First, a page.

Momentum, Portfolio Strategy, Long-Term Horizon, historical backtest
Contributor Since 2015
Rotation strategies, also know as momentum strategies or sometimes sector rotation strategies, operate on a simple premise. The premise is we will buy the fund (ETF in this case) that has done the best (is the strongest) over the last few months or weeks or years, then we will hold it for a specific length of time then we will do our calculations again to see which fund is the strongest then will we switch our investment from the old fund to the new better performing fund. The purpose of this strategy is to follow a trending market up, and rotate into a stronger fund as that market is getting weaker.
Strength is often measure as momentum only (or relative strength), and sometimes volatility is factored in, instead will build a rotation strategy using ETFs (exchange trade funds) that uses the Sharpe Ratio as the deciding factor as to which assets will be invested in. The Sharpe Ratio is basically a composite of the momentum and volatility, it is referred to as the risk adjusted performance, that is how much performance do you get for a unit or risk. A Sharpe Ratio of 1 means you get the same amount of return as the benchmark (typically a low duration bond at around 2.5%) for a fixed amount of risk. So a portfolio with a Sharpe Ratio of 1 may have very different amounts of total return but the amount of risk for the higher return portfolios is more.
When selecting funds for a strategy keep in mind the funds goal, and its volatility and general performance. For example mixing a short term bond fund like SHY and a high volatility fund such as ZIV or EDV would not work well together if all you looked at was volatility in the backtest. Since SHY is very low volatility and the other fund is much higher results using volatility alone would just result in SHY being chosen almost 100% of the time. Instead you could calculate the strength for the rotation based on momentum or use the Sharpe ratio with a low volatility factor (sometimes called F Factor). This volatility factor modifies the traditional calculation of the Sharpe Ratio and is only used to adjust the position scoring inside the backtesting tool, all Sharpe ratios posted are calculated using traditional methods.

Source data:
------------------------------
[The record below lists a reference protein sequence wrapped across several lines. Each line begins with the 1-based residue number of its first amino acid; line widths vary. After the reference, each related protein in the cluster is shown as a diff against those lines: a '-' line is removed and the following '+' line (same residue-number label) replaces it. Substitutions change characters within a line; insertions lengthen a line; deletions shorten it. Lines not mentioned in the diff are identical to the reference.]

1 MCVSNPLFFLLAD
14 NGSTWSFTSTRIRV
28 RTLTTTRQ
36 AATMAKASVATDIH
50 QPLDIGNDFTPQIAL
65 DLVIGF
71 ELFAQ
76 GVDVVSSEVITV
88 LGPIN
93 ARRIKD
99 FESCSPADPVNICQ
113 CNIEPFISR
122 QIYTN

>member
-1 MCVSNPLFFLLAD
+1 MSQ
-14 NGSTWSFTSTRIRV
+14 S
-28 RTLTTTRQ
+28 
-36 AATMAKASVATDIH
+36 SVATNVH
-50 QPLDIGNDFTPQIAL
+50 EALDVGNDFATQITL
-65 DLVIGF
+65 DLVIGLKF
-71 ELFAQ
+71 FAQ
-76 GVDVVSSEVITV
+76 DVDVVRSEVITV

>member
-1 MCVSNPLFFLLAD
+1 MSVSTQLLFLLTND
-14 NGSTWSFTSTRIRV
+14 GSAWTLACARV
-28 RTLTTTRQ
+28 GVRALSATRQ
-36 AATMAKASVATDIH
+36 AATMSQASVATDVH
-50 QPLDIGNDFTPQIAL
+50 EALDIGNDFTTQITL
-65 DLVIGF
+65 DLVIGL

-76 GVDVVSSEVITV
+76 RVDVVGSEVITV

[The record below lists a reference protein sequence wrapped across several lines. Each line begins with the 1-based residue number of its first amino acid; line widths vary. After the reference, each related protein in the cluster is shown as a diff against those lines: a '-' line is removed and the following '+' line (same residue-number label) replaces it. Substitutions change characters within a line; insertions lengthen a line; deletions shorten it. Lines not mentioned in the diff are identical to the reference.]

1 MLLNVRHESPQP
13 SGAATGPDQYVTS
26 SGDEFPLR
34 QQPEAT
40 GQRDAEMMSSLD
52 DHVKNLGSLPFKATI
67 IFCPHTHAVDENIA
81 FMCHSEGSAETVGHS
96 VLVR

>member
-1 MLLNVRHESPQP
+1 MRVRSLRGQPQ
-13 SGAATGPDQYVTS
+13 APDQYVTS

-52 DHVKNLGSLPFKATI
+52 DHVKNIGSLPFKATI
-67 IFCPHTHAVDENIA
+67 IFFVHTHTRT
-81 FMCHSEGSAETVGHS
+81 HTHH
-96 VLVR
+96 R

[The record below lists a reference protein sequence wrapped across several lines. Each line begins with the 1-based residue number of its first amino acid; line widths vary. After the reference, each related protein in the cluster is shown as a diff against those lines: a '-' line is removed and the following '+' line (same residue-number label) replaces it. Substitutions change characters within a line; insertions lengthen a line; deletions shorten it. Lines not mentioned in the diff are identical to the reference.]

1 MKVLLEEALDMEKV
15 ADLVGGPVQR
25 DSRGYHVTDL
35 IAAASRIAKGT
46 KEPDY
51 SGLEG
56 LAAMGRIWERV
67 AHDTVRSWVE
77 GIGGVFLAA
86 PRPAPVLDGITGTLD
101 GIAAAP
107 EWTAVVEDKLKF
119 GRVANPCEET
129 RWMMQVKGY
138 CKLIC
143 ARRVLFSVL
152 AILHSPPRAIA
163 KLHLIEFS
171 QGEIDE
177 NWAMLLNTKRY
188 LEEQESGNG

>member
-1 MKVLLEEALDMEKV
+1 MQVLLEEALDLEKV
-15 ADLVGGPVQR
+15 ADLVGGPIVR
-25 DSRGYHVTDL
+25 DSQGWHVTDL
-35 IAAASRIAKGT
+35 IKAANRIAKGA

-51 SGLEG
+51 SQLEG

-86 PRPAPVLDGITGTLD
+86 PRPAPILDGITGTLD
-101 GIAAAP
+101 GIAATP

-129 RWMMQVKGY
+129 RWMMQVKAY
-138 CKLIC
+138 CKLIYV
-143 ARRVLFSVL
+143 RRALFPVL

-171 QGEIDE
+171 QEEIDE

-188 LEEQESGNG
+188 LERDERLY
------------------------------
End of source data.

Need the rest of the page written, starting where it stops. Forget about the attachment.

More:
We are going to choose to rotate between SPY, EFA, and GLD. The choices made in this article are not the most optimal or highest performing ideas possible, but are meant to show readers that rotation strategies using the Sharpe Ratio and moving average filters offer viable alternatives to momentum only rotation strategies and buy and hold strategies for some situations.
If we select 3 month lookback for the Sharpe Ratio we get the following chart, it gives 15.8% annual return, 0.86 Sharpe Ratio, 19.24% volatility, and a 46.26% draw down. The purple line below shows the effect of choosing the top 1 for rotation, and the light blue line shows the result of an equal weighted portfolio of SPY, EFA and GLD.
This is a major improvement as far as return %, Sharpe ratio, drawdown and volatility as compared to the S&P 500 index or even an equally weighted portfolio. For example over the same time period the S&P 500 (SPY) including dividends had a performance of 8.45% annually, a 0.51 Sharpe ratio, 19.57% volatility and a 55.44% draw down.
The big thing you will notice is the Rotation Strategy still is subject to a drawdown during bear markets. Lets examine two ways of solving this issue.
Idea #1 is to switch to a cash fund or bond fund when the market is dropping, I am calling this a cash filter.
Idea #2 is to add a few bonds or cash like ETFs to the portfolio so the rotation can rotate into those ETFs if the others are weak. We will choose US Treasury bonds as the cash ETF since they usually have a negative correlation to stocks.